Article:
"There was no point staying in school," he told MMA Fighting. "I just wanted to get out there and dabble. Whether I'd be the most successful fighter in the world or a successful fighter at all, I still wanted to do this, to train and teach, eventually. To study this. Maybe I would’ve studied something else, but what I was doing in school, I wasn't interested in the way I was interested in this."
His interest was only matched by his aptitude for learning. Earning a black belt in Brazilian jiu-jitsu is for many a lifetime quest. Some never receive it. Others take 15-20 years. Nelson received his in four years, and from Renzo Gracie, no less.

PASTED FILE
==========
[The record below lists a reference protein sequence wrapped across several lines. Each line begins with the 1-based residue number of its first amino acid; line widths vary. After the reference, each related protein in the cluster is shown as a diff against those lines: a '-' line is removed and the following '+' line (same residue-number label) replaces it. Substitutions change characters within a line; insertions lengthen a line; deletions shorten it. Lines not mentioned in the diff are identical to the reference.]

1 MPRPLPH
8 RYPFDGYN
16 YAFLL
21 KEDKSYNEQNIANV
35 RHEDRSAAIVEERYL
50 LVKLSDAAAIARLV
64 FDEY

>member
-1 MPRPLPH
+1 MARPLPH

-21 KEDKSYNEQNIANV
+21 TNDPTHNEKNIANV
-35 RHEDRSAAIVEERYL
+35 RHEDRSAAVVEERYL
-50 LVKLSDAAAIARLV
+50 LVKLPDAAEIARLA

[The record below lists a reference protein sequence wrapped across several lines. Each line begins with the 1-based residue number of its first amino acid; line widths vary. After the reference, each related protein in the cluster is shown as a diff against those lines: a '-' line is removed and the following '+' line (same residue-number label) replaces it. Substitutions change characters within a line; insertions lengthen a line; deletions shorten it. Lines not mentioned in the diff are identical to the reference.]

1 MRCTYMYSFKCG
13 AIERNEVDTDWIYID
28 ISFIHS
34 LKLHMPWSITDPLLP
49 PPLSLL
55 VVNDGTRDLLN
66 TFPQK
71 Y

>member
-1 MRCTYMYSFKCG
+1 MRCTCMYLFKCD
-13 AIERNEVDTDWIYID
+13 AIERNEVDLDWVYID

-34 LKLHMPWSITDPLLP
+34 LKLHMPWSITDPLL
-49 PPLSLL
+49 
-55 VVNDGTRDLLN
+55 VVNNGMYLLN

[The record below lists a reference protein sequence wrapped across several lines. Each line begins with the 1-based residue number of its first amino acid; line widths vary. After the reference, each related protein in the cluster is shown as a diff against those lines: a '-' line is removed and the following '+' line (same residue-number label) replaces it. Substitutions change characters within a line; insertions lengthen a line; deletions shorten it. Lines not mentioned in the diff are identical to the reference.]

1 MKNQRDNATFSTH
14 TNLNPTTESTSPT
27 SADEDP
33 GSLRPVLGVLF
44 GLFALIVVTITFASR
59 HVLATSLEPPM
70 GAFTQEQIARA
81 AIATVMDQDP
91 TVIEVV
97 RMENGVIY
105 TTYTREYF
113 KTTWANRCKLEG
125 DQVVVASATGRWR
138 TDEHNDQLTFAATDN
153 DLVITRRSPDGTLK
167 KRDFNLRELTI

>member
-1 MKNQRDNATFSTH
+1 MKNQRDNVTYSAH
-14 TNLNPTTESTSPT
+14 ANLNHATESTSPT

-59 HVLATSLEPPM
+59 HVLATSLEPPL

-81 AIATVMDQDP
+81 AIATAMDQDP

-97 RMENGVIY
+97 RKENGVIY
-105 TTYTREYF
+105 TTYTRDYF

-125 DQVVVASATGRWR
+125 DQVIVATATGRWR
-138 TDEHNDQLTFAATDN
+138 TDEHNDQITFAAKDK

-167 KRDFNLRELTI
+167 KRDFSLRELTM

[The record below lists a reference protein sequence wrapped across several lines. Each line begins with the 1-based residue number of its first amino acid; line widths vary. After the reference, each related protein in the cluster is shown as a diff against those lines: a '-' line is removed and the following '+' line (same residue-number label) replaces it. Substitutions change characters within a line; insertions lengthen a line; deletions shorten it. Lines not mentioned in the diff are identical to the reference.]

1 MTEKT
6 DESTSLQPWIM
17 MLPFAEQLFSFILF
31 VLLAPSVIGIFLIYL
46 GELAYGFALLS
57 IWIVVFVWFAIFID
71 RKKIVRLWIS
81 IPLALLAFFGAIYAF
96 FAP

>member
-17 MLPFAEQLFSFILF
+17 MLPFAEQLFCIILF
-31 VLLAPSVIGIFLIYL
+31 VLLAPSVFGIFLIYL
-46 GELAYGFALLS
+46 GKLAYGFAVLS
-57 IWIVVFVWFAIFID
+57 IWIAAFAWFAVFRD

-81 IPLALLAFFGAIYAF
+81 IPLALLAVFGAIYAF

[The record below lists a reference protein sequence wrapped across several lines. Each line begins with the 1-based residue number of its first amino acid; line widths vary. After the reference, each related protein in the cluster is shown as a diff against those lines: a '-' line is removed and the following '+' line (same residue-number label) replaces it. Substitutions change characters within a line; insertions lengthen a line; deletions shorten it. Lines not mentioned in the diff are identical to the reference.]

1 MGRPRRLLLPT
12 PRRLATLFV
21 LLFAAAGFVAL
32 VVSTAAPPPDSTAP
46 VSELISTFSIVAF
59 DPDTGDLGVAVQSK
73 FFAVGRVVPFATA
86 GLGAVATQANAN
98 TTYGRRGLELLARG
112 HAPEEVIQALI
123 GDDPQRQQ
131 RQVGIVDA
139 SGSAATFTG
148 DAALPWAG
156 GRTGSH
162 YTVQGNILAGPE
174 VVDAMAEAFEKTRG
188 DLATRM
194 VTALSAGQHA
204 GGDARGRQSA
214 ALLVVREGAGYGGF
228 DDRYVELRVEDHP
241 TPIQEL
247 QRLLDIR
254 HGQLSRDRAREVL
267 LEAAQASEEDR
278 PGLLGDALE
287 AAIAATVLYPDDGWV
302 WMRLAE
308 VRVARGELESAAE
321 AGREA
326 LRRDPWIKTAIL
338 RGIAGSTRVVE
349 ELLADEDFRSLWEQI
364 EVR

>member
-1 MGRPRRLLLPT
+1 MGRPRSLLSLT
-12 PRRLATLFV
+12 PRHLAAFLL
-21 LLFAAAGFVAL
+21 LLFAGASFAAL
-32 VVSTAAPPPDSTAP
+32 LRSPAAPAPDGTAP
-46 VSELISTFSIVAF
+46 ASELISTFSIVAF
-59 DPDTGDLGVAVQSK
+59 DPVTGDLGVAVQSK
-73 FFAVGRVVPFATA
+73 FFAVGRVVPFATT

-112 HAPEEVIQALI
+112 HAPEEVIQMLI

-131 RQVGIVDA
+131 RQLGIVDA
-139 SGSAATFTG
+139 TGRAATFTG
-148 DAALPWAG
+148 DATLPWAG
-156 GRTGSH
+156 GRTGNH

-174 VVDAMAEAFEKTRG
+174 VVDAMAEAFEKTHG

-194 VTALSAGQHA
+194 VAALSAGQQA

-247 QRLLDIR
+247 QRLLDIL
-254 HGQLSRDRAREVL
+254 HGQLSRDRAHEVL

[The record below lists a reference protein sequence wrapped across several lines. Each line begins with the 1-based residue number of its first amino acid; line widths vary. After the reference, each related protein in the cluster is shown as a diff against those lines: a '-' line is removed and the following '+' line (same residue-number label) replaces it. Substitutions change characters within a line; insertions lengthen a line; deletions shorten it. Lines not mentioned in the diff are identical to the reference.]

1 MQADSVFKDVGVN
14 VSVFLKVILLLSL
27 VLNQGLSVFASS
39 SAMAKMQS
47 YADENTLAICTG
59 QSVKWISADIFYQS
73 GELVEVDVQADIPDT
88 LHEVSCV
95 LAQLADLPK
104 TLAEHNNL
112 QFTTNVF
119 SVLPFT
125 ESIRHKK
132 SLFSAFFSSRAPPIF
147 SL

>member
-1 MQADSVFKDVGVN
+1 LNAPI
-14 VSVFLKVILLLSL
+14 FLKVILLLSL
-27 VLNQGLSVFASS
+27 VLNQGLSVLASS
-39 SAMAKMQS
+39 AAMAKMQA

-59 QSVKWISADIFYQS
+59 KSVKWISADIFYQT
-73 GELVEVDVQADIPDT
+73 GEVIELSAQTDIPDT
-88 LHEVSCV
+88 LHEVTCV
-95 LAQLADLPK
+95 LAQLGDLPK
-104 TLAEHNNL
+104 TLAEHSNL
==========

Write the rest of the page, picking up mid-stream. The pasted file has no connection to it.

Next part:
Nelson does not trumpet this accomplishment. In fact, he downplays it. A black belt "doesn't mean anything," he says. The meaning is in the journey.
Nelson acknowledges that he doesn't feel a huge amount of joy in the immediate aftermath of a win. Most of his satisfaction comes in the gym, with progress and development. The fight? It has real consequences.
"There is a small bit of tension release because you know the situation is over," he said. "There is a different energy after the fight, but I'd say my mind is more with my opponent than myself in being happy. At least in that stage."
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